Former mayor Sam Pick proclaimed St. Patrick’s Day 1986 “Bill Dawson Day,” according to the resolution. Pick said then that Bill Dawson had “demonstrated his love for our city in many ways.” The resolution also notes that Bill and Dusty donated money to open Salvador Perez Park.
But the Dawsons appear to have no direct link to the park being named after them, other than that their daughter, Sandy, lives in the Vistas Bonitas subdivision.
The park was initially an open space that was supposed to be developed into a park by the developer, according to a 2019 article in the Santa Fe Reporter. But the developer wasn’t able to get it up to standards before foreclosure put a halt to everything.
While the city did nothing to maintain the less than 1-acre plot for about six years, the park was maintained to some degree by residents of the area. Thanks largely to the efforts of Vistas Bonitas resident Abey Torres, the city took over the park about a year ago.
It is a bit unusual that the resolution to name the park was carried by District 3 City Councilor Roman Abeyta, while the park is located in District 4.
Abeyta says he doesn’t know why the Dawson family came to him with the idea.
“Apparently they had been working with the city even before I got on the council,” he said, adding that initially there was confusion as to which district the park was in. “It was one of the first initiatives that I took on as a councilor. It’s taken this long to get it done.”
City Councilor JoAnne Vigil Coppler, in whose district Dawson Park is located, said councilors try not to be territorial when it comes to some issues, such as parks.
“I’m not particularly in favor of councilors homing in on their district. We have to look at the city as a whole,” she said.
Vigil Coppler said she had been approached by Margo Shirley to have a park named for Ron.
“We’ve known each other a long time. She and I were princesas long ago in the 1970s,” referring to members of the royal court during the Santa Fe Fiesta.
She added that she also knew Ron Shirley when they both were city employees, Vigil Coppler a former human resources director.
Vigil Coppler sponsored a resolution to name Alto Park, across town in District 1, for Ron Shirley, but “some of the councilors don’t have an appetite for renaming that park,” she said without naming names.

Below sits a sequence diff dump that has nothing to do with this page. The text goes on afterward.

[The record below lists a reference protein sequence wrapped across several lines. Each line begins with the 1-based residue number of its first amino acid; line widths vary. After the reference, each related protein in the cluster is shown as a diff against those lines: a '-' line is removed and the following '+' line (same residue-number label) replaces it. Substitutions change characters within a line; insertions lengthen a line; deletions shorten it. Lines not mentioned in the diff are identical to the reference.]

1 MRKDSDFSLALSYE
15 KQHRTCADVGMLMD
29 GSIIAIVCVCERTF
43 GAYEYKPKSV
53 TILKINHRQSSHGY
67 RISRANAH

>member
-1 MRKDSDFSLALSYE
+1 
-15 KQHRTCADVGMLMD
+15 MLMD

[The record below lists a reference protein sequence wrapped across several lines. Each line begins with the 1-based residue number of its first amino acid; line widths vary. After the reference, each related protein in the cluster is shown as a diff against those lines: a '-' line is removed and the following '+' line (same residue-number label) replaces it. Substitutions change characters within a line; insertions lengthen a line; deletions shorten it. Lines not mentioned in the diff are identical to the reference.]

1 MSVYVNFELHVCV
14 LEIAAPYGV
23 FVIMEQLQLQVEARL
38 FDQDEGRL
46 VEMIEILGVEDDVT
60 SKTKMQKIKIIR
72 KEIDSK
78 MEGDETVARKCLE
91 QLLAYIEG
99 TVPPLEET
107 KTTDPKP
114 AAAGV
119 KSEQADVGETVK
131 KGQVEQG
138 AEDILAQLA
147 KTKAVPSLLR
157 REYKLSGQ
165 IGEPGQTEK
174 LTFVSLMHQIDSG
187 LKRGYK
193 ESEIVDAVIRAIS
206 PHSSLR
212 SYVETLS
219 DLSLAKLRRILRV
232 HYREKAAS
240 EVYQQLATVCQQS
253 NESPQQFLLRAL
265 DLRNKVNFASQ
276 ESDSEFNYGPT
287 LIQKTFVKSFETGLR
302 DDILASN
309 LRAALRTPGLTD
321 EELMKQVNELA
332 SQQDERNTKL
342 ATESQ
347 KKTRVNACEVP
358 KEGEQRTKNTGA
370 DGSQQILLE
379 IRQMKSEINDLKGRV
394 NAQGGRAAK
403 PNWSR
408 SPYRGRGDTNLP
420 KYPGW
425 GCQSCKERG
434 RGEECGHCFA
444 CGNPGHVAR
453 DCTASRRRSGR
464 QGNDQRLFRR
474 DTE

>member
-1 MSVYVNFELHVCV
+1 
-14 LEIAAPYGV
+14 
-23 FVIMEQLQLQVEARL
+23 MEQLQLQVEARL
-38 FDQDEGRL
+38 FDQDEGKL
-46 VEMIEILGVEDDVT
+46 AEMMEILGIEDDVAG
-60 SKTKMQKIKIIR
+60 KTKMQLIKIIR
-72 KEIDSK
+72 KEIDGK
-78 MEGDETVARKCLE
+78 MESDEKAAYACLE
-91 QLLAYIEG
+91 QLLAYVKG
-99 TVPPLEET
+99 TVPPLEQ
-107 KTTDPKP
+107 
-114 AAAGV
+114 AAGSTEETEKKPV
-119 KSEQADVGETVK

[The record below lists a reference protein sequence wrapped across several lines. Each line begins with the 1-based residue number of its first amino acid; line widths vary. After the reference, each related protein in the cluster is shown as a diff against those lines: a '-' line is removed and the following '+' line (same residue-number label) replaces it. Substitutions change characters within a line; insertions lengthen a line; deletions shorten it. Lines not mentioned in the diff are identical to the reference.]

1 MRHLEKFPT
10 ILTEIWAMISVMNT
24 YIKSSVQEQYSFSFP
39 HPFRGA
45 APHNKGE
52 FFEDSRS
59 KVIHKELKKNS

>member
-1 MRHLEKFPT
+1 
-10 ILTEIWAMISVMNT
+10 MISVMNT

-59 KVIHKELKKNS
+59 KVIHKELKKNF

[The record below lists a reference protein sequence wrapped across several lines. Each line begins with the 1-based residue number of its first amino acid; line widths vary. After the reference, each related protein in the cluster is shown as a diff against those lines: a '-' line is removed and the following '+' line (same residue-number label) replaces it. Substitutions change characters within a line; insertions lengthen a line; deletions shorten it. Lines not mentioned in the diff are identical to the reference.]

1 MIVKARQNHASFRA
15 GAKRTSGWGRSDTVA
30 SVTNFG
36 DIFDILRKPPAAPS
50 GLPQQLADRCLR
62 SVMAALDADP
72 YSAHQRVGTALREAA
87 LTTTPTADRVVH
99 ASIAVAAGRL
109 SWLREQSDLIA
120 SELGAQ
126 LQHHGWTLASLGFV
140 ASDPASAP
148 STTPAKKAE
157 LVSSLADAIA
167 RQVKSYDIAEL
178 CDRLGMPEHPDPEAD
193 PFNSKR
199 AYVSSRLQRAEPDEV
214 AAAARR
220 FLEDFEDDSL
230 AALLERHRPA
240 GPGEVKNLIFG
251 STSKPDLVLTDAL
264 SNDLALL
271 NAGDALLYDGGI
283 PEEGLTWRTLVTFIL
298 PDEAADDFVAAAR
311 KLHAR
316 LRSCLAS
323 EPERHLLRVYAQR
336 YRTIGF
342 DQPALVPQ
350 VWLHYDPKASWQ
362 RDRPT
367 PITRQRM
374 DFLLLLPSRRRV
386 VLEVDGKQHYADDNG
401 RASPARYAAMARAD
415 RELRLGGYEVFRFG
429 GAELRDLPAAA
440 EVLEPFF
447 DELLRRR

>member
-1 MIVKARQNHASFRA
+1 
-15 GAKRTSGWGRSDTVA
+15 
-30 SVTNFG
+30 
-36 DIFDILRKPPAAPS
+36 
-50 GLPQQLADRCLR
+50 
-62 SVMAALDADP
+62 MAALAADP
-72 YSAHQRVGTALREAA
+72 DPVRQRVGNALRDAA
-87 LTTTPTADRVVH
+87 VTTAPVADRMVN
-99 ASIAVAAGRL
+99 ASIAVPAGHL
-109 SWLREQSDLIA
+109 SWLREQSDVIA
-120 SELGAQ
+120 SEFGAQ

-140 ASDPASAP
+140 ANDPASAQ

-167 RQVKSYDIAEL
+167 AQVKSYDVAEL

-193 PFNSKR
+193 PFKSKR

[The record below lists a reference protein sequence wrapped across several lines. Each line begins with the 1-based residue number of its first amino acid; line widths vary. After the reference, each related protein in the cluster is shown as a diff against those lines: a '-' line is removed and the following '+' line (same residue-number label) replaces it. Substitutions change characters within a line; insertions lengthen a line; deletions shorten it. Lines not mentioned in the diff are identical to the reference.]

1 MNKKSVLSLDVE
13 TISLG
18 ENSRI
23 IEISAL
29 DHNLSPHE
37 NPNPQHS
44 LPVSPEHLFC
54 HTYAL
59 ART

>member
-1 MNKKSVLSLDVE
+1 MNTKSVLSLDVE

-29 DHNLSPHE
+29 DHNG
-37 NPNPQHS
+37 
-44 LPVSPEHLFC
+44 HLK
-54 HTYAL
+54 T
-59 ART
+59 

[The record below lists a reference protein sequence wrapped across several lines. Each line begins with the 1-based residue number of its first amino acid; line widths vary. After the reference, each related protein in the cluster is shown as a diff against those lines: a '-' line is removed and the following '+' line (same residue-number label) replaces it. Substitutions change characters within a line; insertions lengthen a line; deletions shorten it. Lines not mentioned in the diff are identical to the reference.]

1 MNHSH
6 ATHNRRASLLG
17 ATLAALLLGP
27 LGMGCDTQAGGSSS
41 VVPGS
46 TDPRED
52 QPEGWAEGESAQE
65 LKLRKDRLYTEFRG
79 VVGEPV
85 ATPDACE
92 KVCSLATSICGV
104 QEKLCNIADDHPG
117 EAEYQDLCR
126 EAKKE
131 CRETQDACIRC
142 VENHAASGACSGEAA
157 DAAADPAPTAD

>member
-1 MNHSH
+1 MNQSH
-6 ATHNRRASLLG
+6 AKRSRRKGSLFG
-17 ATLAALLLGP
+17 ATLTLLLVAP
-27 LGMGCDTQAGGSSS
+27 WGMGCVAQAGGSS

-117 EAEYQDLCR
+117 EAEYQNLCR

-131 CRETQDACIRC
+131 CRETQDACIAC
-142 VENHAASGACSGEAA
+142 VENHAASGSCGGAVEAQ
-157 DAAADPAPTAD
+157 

Parks director Muñoz didn’t answer directly when asked why the proposal to name Alto Park after Shirley was on the Parks and Recreation Advisory Commission agenda last month, along with the naming of Dawson Park, but was dropped, again saying that naming a park after someone is a “process.”
Margo Shirley said the idea of naming the Municipal Recreation Complex, or MRC, or the Southwest Area Node Regional Park, known as SWAN Park, was also raised. But that too was spurned.
“For some reason, I don’t know why,” she said.
Instead, it was suggested naming a baseball field at MRC after Ron.
“I don’t want a baseball field as a token, because I think Ron deserves more,” she said.
Muñoz said naming a park after Ron Shirley is “in play.” He said he felt Shirley was deserving of having a park named for him.
“Our intention is that we get it in place,” he said. “There other parks that have been named (and it has) taken a while. We’ll continue the process of finding a park the family, committees and parks commission can agree to.”
The city lists a total of 60 parks on its website. Roughly 22, about 37% of them, are named after people. Examples of local people who have had parks named for them include murder victim Adam Gabriel Armijo, former mayor Frank Ortiz and Vietnam War veteran John Griego. Then there are such historical figures as Don Diego De Vargas, César Chávez and Martin Luther King Jr.
The fight continues
According to his obituary, Ron Shirley, who was affectionately known as “Ronnie,” “Shirl” or “Sherpa,” was a 1966 St. Michael’s High School graduate who went on to New Mexico State University. He got a degree in social work and for a time worked in that capacity at La Familia Medical Center and with Santa Fe Public Schools. He went on to head the city’s parks and recreation department, “serving the needs of the community and beautifying his beloved city.”
In retirement, he served as a youth coach and for a while was interim athletic director at Santa Fe High. He served on boards for the Santa Fe Independent Youth League and Santa Maria de la Paz Building Committee at his church.
“He lived his life serving the needs of others as a devoted husband, father, grandfather, uncle, friend, boss, community member and coach,” his obit reads. It goes on to say “his passion for sports was known by all.”
One of the teams Shirley rooted for was the Notre Dame Fighting Irish football team. And Margo Shirley is as determined as an Ara Parseghian-coached team to get the job done.
“I’ve seen other parks named after people in the past year and I’ll do what I have to do to make it happen,” she said. “I’m going to keep on fighting.”